Sago's are evergreen here in South Carolina. It is considered a Zone 8-10 plant. I have seen it growing in a Zone 7, though the fronds usually get burned in the Winter. It actually got hit pretty hard this past Winter here.
They like sandy, fast draining soil, preferably with some organic matter. Also recommended is a light mulch of bark or leaf mold. Plants appreciate light feedings of balanced, slow release fertilizer or liquid fertilizers. They are drought resistant when mature. Their light requirements are everything from bright conditions including full sun to full shade with no ill effect (its leaves grown larger in the shade).
They can be propagated from offsets or seeds. The seeds should be allowed to age for a couple of months in a cool place before planting. New plants can also be obtained by removing offsets from the base of the trunks. Remove the leaves and plant in moist, well drained soil. This is most successful when done in the Winter when the plant is dormant.
Sago's also make an excellent container plant for use outdoors and in the home. It has been a popular house plant in the west for over a century and in Japan for even longer. In Japan the Sago is also used as a bonsai subject. Dwarfs of great value are produced by withholding moisture and packing the plant in sand. These often have very thin trunks or interesting deformities and are sometimes sold under the name Cycas nana.
Animals that graze on Cycas leaves may exhibit permanent nuerological disorders. Sago seeds are sometimes suggested as a natural remedy for certain conditions - do not use it! All parts of this plant are toxic. The symptoms of Sago poisoning include, vomiting, diarrhea, headache, dizziness, seizures.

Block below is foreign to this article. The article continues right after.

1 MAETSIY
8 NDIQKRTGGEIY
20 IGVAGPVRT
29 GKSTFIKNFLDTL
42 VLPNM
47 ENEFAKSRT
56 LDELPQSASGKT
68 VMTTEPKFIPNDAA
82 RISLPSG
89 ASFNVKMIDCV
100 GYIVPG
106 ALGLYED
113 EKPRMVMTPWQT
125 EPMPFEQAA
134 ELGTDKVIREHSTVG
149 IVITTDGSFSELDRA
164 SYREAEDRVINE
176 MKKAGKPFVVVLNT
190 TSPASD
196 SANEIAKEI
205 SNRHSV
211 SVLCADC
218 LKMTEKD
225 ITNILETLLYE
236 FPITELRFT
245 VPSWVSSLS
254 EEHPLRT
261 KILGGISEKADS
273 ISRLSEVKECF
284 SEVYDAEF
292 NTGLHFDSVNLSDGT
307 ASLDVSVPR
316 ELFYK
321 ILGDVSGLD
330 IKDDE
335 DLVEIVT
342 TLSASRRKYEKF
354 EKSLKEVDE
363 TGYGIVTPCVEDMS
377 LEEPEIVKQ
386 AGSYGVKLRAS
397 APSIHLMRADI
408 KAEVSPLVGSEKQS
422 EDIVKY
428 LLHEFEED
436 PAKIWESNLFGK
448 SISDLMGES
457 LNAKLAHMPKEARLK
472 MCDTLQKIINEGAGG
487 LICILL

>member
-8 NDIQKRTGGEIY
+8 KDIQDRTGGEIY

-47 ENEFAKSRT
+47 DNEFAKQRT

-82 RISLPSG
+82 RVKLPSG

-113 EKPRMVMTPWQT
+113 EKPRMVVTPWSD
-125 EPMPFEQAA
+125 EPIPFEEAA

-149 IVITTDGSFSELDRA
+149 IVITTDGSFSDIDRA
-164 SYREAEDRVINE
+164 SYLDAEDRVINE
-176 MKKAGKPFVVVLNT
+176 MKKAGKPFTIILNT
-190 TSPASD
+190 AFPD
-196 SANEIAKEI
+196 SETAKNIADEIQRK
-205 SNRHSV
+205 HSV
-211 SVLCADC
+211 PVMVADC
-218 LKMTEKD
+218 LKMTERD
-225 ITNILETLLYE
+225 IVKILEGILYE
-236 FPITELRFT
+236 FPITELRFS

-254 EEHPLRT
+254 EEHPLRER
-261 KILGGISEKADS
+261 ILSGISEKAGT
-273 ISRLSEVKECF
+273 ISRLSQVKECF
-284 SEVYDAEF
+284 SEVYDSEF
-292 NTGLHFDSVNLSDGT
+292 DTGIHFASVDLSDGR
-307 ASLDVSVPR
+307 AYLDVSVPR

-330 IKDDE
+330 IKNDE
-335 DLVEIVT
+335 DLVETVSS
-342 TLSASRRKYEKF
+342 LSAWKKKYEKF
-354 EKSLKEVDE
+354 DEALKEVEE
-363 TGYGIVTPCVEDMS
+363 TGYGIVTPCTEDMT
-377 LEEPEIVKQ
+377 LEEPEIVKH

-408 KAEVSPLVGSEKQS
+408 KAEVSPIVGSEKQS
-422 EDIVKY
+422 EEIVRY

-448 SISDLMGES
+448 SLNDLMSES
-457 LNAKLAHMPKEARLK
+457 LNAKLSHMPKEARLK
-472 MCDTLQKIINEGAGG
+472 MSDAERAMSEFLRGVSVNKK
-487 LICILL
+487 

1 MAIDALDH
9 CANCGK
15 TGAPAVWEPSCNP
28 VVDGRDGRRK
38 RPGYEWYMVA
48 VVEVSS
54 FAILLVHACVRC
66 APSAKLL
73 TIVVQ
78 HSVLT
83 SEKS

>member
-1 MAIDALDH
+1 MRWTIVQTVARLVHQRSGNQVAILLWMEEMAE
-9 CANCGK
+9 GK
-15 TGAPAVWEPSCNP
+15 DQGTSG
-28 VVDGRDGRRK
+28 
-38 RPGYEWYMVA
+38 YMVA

They make extremely nice focal plants, I encourage you to grow one if you can in your yard. If not, take a crack at containerizing one.



Happy Growing!
Darren

Monday, March 29, 2010

Tag You're It....Redo

I am redoing this listing for a couple of reasons. One, I had a friend tell me she was having problems accessing this particular posting. Hope this helps Susan. Second, I have a bunch of new followers since I did this one and it was one of my most popular posts. I got dozens of e-mails about it.
I hope you enjoy it, for those of you that saw it the first time, use it as a refresher course. This can even be fun for kids to do. Feel free to pass this around to everybody and anybody!

When it comes to buying plants or anything else I am poor....also read cheap! I love deals, plant swaps, trades, the barter system and making things for myself. Today's post deals with the last thing, making things for myself.
As you know, I have a great many varieties of Citrus. Many of them look very much alike in growth habit, leaf shape and size, etc. I am also amassing a decent size Camellia collection, through trades, grafting, cuttings, friends etc. The different cultivars there also have a great many similarities. I am very anal when it comes to keeping my plants tagged. I like to know who is doing what, if they need a little different care, etc. I have been using plastic tags stuck in the pots for years now. Occasionally they get lost, stolen (squirrels take them believe it or not) or just fade over time.